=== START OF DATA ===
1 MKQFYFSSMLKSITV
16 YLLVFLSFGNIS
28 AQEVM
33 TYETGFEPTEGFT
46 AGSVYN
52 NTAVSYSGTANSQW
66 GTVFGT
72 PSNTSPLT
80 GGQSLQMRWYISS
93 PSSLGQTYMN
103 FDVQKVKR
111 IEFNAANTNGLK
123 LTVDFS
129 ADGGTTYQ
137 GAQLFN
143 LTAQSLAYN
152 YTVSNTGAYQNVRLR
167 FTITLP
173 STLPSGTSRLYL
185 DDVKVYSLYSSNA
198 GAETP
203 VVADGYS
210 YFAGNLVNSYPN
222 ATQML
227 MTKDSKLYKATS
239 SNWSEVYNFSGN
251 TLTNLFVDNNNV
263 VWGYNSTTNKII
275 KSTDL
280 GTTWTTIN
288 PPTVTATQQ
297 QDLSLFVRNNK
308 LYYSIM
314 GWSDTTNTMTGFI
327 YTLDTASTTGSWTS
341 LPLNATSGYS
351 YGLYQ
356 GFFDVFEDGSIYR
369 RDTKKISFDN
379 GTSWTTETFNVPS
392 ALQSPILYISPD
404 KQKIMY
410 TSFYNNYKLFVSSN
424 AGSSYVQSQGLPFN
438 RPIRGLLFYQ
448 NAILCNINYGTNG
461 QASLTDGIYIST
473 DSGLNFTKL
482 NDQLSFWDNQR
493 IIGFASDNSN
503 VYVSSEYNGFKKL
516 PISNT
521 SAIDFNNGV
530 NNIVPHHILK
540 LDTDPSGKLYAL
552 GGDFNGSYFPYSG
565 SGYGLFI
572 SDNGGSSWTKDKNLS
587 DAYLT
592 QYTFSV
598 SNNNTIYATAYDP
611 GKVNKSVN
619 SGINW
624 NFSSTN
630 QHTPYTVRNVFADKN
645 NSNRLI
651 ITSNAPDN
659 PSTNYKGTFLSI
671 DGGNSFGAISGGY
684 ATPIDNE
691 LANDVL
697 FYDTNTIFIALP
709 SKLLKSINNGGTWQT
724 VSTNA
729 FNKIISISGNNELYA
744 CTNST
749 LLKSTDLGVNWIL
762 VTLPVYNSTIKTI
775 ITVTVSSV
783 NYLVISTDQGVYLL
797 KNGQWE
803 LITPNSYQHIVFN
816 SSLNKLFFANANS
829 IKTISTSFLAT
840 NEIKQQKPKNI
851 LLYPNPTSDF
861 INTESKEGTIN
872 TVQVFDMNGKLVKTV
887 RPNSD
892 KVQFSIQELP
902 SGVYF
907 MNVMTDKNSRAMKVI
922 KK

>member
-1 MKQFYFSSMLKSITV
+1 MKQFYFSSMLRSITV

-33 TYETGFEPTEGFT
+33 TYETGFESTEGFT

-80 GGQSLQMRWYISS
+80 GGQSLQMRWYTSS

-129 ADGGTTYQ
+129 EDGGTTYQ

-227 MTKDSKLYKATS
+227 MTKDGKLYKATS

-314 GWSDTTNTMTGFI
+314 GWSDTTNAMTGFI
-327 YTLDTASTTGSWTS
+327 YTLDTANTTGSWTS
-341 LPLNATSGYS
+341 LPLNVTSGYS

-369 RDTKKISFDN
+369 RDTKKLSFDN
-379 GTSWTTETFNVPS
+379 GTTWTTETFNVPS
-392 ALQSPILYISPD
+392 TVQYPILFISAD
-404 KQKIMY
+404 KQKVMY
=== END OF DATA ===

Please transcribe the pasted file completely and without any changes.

1 MKQFYFSSMLKSITV
16 YLLVFLSFGNIS
28 AQEVM
33 TYETGFEPTEGFT
46 AGSVYN
52 NTAVSYSGTANSQW
66 GTVFGT
72 PSNTSPLT
80 GGQSLQMRWYISS
93 PSSLGQTYMN
103 FDVQKVKR
111 IEFNAANTNGLK
123 LTVDFS
129 ADGGTTYQ
137 GAQLFN
143 LTAQSLAYN
152 YTVSNTGAYQNVRLR
167 FTITLP
173 STLPSGTSRLYL
185 DDVKVYSLYSSNA
198 GAETP
203 VVADGYS
210 YFAGNLVNSYPN
222 ATQML
227 MTKDSKLYKATS
239 SNWSEVYNFSGN
251 TLTNLFVDNNNV
263 VWGYNSTTNKII
275 KSTDL
280 GTTWTTIN
288 PPTVTATQQ
297 QDLSLFVRNNK
308 LYYSIM
314 GWSDTTNTMTGFI
327 YTLDTASTTGSWTS
341 LPLNATSGYS
351 YGLYQ
356 GFFDVFEDGSIYR
369 RDTKKISFDN
379 GTSWTTETFNVPS
392 ALQSPILYISPD
404 KQKIMY
410 TSFYNNYKLFVSSN
424 AGSSYVQSQGLPFN
438 RPIRGLLFYQ
448 NAILCNINYGTNG
461 QASLTDGIYIST
473 DSGLNFTKL
482 NDQLSFWDNQR
493 IIGFASDNSN
503 VYVSSEYNGFKKL
516 PISNT
521 SAIDFNNGV
530 NNIVPHHILK
540 LDTDPSGKLYAL
552 GGDFNGSYFPYSG
565 SGYGLFI
572 SDNGGSSWTKDKNLS
587 DAYLT
592 QYTFSV
598 SNNNTIYATAYDP
611 GKVNKSVN
619 SGINW
624 NFSSTN
630 QHTPYTVRNVFADKN
645 NSNRLI
651 ITSNAPDN
659 PSTNYKGTFLSI
671 DGGNSFGAISGGY
684 ATPIDNE
691 LANDVL
697 FYDTNTIFIALP
709 SKLLKSINNGGTWQT
724 VSTNA
729 FNKIISISGNNELYA
744 CTNST
749 LLKSTDLGVNWIL
762 VTLPVYNSTIKTI
775 ITVTVSSV
783 NYLVISTDQGVYLL
797 KNGQWE
803 LITPNSYQHIVFN
816 SSLNKLFFANANS
829 IKTISTSFLAT
840 NEIKQQKPKNI
851 LLYPNPTSDF
861 INTESKEGTIN
872 TVQVFDMNGKLVKTV
887 RPNSD
892 KVQFSIQELP
902 SGVYF
907 MNVMTDKNSRAMKVI
922 KK

>member
-1 MKQFYFSSMLKSITV
+1 MKQFYFSSMLRSITV

-33 TYETGFEPTEGFT
+33 TYETGFESTEGFT

-80 GGQSLQMRWYISS
+80 GGQSLQMRWYTSS

-129 ADGGTTYQ
+129 EDGGTTYQ

-227 MTKDSKLYKATS
+227 MTKDGKLYKATS

-314 GWSDTTNTMTGFI
+314 GWSDTTNAMTGFI
-327 YTLDTASTTGSWTS
+327 YTLDTANTTGSWTS
-341 LPLNATSGYS
+341 LPLNVTSGYS

-369 RDTKKISFDN
+369 RDTKKLSFDN
-379 GTSWTTETFNVPS
+379 GTTWTTETFNVPS
-392 ALQSPILYISPD
+392 TVQYPILFISAD
-404 KQKIMY
+404 KQKVMY